The publication in 1959 of Erving Goffman’s The Presentation of Self in Everyday Life had a bigger impact on the social sciences than to be expected from such a dense and sometimes awkward text. The timing helped – its focus on dramaturgy in social interaction in the late 1950s appealed equally to the prevailing
processes of consumerism and individualisation. It represented a shift away from conventional static notions of agency to a more knowing and calculated modern self, its concern with impression management speaking loudly to the burgeoning American middle class and those who studied it.
It still stands today as a classic in its field, and is taught in most social psychology courses. No wonder, as the core issues Goffman was so keen to promote (including the continuation of Veblen’s work on the leisure class), resonate with those fascinated by social behaviour. The constant pressure to perform so prevalent in post-war America still rings true today, anxieties over the public fragmentation of self a constant in late capitalist society.
The fact that Goffman’s work was a product of its time ensures that the book has its drawbacks as well as its benefits. Chief among these drawbacks is its tendency to operate as a function of binary opposites – structure and agency; artifice and authenticity; public and private. Possibly its greatest deficiency is to suggest performativity as a purely public phenomenon. If anything, the implicit message of the book is that ‘performance’ is not just a form of public drama; it is also a private process. Far from being authentic, no ‘face’ is safe from the imperative of performance. There is no escape, no refuge from the relational world.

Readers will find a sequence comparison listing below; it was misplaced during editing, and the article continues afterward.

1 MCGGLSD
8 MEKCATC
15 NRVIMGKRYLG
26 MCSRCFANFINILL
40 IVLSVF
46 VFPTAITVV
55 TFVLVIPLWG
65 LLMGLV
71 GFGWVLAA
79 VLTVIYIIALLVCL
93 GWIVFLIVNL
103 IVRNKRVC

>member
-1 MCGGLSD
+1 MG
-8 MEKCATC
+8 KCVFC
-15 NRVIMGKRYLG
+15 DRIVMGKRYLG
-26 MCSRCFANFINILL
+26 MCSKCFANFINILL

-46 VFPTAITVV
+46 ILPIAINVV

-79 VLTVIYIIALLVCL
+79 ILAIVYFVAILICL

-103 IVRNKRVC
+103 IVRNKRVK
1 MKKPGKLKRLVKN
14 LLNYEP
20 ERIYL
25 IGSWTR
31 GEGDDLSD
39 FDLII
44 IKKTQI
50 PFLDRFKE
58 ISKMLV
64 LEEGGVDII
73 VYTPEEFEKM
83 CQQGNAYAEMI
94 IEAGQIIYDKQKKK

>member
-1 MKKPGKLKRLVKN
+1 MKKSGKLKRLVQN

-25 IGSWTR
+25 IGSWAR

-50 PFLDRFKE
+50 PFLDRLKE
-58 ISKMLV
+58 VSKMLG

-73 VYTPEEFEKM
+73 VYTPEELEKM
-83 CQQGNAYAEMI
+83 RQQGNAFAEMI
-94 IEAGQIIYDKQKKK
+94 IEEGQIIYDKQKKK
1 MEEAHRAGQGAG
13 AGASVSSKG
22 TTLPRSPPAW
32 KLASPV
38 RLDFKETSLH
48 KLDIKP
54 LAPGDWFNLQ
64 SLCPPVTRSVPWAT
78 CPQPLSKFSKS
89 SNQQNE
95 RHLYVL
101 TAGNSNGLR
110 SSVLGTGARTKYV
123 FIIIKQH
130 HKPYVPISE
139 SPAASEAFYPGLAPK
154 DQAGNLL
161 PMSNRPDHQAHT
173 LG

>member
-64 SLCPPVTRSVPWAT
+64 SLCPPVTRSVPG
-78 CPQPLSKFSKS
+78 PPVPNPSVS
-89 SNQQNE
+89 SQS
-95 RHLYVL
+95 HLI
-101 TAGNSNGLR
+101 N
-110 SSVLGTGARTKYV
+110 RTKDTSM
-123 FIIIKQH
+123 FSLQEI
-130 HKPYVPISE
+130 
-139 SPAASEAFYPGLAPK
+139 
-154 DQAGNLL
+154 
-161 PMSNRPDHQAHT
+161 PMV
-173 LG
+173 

Still people persist in the view that an inner self exists (somewhere?), an interiority protected from the gaze, safe from others with intent to harass, injure and humiliate. It’s a comforting thought, but simplistic nonetheless. Supposedly private identities are riddled with relationality, the desire for acceptance, honour, glory, even heroism classic and unyielding presences in the most private of moments. What could be the substance of this interior world if it were not relational? What would constitute the private self otherwise? Privacy provides the self with the opportunity to reflect on its public self (and vice-versa), but publicness gives the private self its meaning – its sense of self, in fact. Once it is accepted that the relational is not an entity that stops short of the body, then one can also accept that the ‘private’ self is arguably a form of respite care – a place to call your own, but only for a short while.
A fundamental error that people make is to think that separating the private from the public is the same as separating fact from fiction. Intellectual history is riddled with binary oppositions well past their sell-by-date. One of the arguments goes that the development of modern liberal democracies, industrialisation and the establishment of a bourgeois civil society necessitated the public/private split sense of self – the modern subject. This may be, but given that society has moved on from salons, the spinning wheel and the steam engine, the time may have finally come to leave the past behind, relationally speaking, of course.